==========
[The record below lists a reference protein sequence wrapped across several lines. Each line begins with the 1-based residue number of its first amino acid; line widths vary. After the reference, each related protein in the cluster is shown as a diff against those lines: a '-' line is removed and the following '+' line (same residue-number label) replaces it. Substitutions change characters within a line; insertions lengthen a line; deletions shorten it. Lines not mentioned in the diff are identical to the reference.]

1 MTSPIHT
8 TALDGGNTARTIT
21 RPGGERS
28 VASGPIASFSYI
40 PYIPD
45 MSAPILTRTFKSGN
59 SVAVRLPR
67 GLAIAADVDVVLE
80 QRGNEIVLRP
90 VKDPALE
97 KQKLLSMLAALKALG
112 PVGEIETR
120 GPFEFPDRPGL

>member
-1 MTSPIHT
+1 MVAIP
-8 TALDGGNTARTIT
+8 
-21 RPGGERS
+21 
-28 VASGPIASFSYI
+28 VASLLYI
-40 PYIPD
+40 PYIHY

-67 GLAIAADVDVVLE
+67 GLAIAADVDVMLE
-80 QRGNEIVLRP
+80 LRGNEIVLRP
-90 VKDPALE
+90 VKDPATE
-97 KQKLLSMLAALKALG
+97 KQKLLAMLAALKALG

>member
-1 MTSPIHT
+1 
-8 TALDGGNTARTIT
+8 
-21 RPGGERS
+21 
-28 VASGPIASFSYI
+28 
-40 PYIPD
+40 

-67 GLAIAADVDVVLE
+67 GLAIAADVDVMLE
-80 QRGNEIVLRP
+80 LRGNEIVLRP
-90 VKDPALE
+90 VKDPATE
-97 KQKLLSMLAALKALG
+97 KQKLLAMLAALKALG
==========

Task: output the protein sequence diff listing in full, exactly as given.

[The record below lists a reference protein sequence wrapped across several lines. Each line begins with the 1-based residue number of its first amino acid; line widths vary. After the reference, each related protein in the cluster is shown as a diff against those lines: a '-' line is removed and the following '+' line (same residue-number label) replaces it. Substitutions change characters within a line; insertions lengthen a line; deletions shorten it. Lines not mentioned in the diff are identical to the reference.]

1 MTSPIHT
8 TALDGGNTARTIT
21 RPGGERS
28 VASGPIASFSYI
40 PYIPD
45 MSAPILTRTFKSGN
59 SVAVRLPR
67 GLAIAADVDVVLE
80 QRGNEIVLRP
90 VKDPALE
97 KQKLLSMLAALKALG
112 PVGEIETR
120 GPFEFPDRPGL

>member
-1 MTSPIHT
+1 MVAIP
-8 TALDGGNTARTIT
+8 
-21 RPGGERS
+21 
-28 VASGPIASFSYI
+28 VASLLYI
-40 PYIPD
+40 PYIHY

-67 GLAIAADVDVVLE
+67 GLAIAADVDVMLE
-80 QRGNEIVLRP
+80 LRGNEIVLRP
-90 VKDPALE
+90 VKDPATE
-97 KQKLLSMLAALKALG
+97 KQKLLAMLAALKALG

>member
-1 MTSPIHT
+1 
-8 TALDGGNTARTIT
+8 
-21 RPGGERS
+21 
-28 VASGPIASFSYI
+28 
-40 PYIPD
+40 

-67 GLAIAADVDVVLE
+67 GLAIAADVDVMLE
-80 QRGNEIVLRP
+80 LRGNEIVLRP
-90 VKDPALE
+90 VKDPATE
-97 KQKLLSMLAALKALG
+97 KQKLLAMLAALKALG